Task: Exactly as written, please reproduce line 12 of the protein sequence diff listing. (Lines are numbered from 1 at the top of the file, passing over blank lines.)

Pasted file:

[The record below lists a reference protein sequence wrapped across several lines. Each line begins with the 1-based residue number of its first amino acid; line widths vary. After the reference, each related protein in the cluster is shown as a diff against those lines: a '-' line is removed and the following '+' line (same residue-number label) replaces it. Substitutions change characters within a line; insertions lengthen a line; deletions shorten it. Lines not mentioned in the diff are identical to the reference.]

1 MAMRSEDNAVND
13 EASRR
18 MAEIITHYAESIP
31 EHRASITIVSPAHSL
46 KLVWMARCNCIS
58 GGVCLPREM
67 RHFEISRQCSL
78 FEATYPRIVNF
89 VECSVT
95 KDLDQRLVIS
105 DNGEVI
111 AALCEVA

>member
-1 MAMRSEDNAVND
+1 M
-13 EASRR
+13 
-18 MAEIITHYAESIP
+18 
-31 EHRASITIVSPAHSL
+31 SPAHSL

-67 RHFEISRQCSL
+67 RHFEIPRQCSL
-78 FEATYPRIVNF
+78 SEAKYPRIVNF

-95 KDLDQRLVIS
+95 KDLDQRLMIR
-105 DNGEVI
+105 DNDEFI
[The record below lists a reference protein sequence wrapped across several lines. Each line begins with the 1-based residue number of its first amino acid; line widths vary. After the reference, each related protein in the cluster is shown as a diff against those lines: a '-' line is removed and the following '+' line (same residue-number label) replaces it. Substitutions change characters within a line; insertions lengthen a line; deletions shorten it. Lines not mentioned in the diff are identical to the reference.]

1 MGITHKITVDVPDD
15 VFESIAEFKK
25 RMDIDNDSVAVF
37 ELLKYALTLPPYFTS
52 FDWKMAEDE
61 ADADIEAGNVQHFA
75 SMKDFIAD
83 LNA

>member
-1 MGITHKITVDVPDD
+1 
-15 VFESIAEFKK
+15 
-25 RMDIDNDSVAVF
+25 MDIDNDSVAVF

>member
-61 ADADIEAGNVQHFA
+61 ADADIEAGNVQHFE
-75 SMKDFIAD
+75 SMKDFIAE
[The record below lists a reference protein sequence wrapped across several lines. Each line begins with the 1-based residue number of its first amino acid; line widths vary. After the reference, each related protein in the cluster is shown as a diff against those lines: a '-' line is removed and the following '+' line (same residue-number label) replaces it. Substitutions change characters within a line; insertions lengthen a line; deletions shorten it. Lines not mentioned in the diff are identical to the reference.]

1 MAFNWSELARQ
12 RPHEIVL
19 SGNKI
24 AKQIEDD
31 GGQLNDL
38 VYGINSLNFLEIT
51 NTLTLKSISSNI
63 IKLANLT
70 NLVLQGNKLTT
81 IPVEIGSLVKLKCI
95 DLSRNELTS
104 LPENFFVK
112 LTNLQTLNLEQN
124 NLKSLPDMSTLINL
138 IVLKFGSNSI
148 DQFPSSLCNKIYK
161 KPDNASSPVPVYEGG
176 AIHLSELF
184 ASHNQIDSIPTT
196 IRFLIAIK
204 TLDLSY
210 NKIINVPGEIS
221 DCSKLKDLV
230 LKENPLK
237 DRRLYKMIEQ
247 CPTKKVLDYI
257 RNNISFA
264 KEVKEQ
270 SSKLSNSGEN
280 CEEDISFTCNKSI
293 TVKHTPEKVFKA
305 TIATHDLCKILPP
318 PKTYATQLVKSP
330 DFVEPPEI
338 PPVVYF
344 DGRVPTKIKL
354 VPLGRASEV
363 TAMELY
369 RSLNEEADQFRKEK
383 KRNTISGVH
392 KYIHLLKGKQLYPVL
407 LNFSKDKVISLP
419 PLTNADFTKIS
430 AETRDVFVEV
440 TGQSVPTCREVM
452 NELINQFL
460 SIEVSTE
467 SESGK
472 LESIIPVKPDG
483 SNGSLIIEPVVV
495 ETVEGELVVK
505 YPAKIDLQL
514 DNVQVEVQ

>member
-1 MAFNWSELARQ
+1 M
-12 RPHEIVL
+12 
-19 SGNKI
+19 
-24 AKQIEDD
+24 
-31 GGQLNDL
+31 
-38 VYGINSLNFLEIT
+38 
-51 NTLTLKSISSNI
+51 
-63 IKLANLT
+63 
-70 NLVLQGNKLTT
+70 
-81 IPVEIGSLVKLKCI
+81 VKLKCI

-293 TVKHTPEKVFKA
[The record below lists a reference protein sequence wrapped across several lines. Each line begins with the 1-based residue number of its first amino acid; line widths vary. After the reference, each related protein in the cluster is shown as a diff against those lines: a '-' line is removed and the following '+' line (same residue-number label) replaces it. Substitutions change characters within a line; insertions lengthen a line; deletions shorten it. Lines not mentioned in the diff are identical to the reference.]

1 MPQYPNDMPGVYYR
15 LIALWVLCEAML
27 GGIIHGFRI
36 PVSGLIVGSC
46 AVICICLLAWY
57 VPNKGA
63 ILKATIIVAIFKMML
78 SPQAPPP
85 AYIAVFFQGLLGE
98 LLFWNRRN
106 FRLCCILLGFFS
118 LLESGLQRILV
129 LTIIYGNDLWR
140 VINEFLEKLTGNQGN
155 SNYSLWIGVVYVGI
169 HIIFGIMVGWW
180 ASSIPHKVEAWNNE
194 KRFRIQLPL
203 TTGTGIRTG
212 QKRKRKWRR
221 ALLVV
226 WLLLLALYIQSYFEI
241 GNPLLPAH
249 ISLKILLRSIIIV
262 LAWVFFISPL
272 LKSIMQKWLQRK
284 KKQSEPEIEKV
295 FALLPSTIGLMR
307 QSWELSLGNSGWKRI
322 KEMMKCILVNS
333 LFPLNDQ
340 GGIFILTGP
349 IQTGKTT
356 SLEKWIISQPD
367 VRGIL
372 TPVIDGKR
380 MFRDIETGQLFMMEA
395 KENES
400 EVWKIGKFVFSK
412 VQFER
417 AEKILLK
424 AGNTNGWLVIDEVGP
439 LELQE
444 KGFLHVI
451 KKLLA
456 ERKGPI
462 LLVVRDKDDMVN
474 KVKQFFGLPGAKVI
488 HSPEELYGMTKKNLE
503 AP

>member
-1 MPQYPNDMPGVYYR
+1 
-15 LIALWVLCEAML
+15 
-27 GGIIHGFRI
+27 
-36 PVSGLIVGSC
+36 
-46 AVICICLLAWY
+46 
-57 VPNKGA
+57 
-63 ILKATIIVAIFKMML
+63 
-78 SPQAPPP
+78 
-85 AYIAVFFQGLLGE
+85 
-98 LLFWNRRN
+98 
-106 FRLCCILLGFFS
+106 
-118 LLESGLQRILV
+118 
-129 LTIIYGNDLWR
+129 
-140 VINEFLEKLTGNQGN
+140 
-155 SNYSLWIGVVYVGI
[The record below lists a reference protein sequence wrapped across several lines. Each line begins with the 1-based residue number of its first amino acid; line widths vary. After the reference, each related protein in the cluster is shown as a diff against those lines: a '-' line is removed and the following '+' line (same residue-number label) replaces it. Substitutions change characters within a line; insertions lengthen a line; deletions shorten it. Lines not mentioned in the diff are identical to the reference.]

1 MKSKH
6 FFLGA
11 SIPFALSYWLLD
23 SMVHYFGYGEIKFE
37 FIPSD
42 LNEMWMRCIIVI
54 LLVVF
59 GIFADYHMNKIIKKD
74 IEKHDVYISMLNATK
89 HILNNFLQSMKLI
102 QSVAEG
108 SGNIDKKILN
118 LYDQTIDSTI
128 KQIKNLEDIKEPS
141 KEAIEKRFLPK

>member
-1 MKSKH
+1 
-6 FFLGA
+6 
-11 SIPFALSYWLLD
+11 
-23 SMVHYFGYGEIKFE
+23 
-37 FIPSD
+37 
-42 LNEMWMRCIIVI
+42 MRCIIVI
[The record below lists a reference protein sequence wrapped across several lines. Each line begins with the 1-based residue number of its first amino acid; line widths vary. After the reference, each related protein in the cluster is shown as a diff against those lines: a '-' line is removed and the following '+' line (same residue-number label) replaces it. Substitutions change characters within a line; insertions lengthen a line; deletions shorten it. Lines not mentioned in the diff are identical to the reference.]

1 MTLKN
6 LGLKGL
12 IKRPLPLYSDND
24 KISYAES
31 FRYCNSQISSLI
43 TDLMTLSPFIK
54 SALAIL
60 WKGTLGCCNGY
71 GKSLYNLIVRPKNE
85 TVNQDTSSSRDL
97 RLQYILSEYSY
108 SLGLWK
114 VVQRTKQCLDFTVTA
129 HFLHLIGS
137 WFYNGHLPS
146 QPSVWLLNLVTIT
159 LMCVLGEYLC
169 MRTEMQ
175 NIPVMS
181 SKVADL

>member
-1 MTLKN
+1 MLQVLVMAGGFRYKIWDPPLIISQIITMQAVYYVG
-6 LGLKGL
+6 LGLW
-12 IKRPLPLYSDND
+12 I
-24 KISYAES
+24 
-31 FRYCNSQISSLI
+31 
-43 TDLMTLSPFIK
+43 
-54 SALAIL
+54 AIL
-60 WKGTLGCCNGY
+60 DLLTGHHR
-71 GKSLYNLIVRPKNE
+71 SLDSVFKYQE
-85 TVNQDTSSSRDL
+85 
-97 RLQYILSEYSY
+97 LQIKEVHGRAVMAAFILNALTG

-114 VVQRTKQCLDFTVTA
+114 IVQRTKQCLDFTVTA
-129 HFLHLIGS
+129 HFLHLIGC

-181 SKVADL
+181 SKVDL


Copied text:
105 DNGEVI